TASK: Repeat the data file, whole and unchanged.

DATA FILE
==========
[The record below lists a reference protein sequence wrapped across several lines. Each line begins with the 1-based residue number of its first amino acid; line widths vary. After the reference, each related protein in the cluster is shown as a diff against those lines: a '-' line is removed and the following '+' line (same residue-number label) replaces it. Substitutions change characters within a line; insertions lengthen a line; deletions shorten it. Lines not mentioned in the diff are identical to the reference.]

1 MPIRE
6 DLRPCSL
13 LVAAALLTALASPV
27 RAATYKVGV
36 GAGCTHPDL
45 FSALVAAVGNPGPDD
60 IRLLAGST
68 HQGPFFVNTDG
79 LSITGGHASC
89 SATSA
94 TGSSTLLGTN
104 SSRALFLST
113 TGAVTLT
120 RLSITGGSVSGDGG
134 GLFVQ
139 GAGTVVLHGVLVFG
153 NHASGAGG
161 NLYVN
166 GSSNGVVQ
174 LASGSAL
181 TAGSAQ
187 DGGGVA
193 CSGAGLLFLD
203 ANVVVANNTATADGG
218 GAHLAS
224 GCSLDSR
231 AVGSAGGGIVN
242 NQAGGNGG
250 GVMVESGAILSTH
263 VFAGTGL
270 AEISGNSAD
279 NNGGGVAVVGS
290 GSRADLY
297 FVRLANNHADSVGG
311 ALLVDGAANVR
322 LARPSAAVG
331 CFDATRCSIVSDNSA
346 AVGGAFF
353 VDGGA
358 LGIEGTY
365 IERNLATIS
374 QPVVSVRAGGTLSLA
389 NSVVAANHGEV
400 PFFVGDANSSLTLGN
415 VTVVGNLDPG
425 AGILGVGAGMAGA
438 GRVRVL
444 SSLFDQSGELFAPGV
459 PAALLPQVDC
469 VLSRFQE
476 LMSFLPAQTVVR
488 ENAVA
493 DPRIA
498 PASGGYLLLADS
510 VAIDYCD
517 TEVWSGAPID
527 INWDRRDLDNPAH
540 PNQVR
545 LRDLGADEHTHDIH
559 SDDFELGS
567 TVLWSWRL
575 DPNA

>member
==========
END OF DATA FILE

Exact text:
[The record below lists a reference protein sequence wrapped across several lines. Each line begins with the 1-based residue number of its first amino acid; line widths vary. After the reference, each related protein in the cluster is shown as a diff against those lines: a '-' line is removed and the following '+' line (same residue-number label) replaces it. Substitutions change characters within a line; insertions lengthen a line; deletions shorten it. Lines not mentioned in the diff are identical to the reference.]

1 MPIRE
6 DLRPCSL
13 LVAAALLTALASPV
27 RAATYKVGV
36 GAGCTHPDL
45 FSALVAAVGNPGPDD
60 IRLLAGST
68 HQGPFFVNTDG
79 LSITGGHASC
89 SATSA
94 TGSSTLLGTN
104 SSRALFLST
113 TGAVTLT
120 RLSITGGSVSGDGG
134 GLFVQ
139 GAGTVVLHGVLVFG
153 NHASGAGG
161 NLYVN
166 GSSNGVVQ
174 LASGSAL
181 TAGSAQ
187 DGGGVA
193 CSGAGLLFLD
203 ANVVVANNTATADGG
218 GAHLAS
224 GCSLDSR
231 AVGSAGGGIVN
242 NQAGGNGG
250 GVMVESGAILSTH
263 VFAGTGL
270 AEISGNSAD
279 NNGGGVAVVGS
290 GSRADLY
297 FVRLANNHADSVGG
311 ALLVDGAANVR
322 LARPSAAVG
331 CFDATRCSIVSDNSA
346 AVGGAFF
353 VDGGA
358 LGIEGTY
365 IERNLATIS
374 QPVVSVRAGGTLSLA
389 NSVVAANHGEV
400 PFFVGDANSSLTLGN
415 VTVVGNLDPG
425 AGILGVGAGMAGA
438 GRVRVL
444 SSLFDQSGELFAPGV
459 PAALLPQVDC
469 VLSRFQE
476 LMSFLPAQTVVR
488 ENAVA
493 DPRIA
498 PASGGYLLLADS
510 VAIDYCD
517 TEVWSGAPID
527 INWDRRDLDNPAH
540 PNQVR
545 LRDLGADEHTHDIH
559 SDDFELGS
567 TVLWSWRL
575 DPNA

>member